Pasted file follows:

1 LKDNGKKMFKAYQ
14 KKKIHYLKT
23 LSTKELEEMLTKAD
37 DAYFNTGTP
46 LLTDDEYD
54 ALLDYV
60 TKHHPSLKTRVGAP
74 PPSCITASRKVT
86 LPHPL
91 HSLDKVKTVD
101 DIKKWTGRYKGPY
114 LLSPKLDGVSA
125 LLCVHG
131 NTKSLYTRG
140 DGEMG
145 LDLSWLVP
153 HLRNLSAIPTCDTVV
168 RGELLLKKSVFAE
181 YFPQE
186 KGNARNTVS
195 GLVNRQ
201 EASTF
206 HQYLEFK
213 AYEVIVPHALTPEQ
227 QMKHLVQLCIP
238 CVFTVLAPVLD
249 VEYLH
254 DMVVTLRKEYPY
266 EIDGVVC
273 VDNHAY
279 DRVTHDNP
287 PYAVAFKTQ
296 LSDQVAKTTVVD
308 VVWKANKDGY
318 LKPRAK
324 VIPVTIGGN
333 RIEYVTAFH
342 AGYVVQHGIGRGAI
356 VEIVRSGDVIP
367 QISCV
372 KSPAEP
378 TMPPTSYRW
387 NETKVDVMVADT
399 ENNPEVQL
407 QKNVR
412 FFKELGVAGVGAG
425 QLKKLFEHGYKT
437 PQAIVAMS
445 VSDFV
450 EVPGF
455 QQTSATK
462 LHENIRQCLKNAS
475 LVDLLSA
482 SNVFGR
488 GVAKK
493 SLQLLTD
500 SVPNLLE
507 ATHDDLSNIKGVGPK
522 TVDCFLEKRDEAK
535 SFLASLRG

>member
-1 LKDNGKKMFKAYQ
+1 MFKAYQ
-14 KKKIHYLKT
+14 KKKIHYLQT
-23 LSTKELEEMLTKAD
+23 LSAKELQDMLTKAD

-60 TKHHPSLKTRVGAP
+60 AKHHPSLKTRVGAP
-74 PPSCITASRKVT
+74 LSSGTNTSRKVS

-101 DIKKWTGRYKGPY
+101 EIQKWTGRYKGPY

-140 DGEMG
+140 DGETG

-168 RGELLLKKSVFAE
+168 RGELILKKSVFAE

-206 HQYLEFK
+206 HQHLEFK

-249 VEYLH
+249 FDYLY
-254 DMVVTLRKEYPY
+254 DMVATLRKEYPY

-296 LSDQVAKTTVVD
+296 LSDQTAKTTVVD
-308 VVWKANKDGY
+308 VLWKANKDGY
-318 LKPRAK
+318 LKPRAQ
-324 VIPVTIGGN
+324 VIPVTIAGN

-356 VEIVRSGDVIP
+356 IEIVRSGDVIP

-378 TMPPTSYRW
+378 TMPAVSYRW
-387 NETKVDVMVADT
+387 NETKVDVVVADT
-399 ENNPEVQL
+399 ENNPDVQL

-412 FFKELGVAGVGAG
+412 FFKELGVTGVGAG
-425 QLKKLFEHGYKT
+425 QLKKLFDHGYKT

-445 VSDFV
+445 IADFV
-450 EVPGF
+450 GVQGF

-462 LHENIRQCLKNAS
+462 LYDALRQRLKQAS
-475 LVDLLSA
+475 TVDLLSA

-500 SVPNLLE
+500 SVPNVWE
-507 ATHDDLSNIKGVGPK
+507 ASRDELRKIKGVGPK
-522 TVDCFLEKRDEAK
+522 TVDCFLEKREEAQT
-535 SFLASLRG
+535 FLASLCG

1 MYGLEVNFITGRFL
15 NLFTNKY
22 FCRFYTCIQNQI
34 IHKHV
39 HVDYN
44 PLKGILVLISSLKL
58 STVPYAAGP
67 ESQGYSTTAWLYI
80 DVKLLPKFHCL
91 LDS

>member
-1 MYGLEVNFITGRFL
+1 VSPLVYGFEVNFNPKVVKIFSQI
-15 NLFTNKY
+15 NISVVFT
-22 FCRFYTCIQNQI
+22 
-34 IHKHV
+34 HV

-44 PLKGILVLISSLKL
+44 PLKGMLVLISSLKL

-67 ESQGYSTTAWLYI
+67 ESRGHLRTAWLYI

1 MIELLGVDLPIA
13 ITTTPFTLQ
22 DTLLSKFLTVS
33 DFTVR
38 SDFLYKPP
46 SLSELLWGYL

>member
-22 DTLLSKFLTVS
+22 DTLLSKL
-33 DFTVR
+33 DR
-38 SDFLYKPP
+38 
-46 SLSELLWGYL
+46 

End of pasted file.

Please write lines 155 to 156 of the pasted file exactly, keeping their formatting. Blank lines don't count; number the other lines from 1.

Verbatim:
+38 
-46 SLSELLWGYL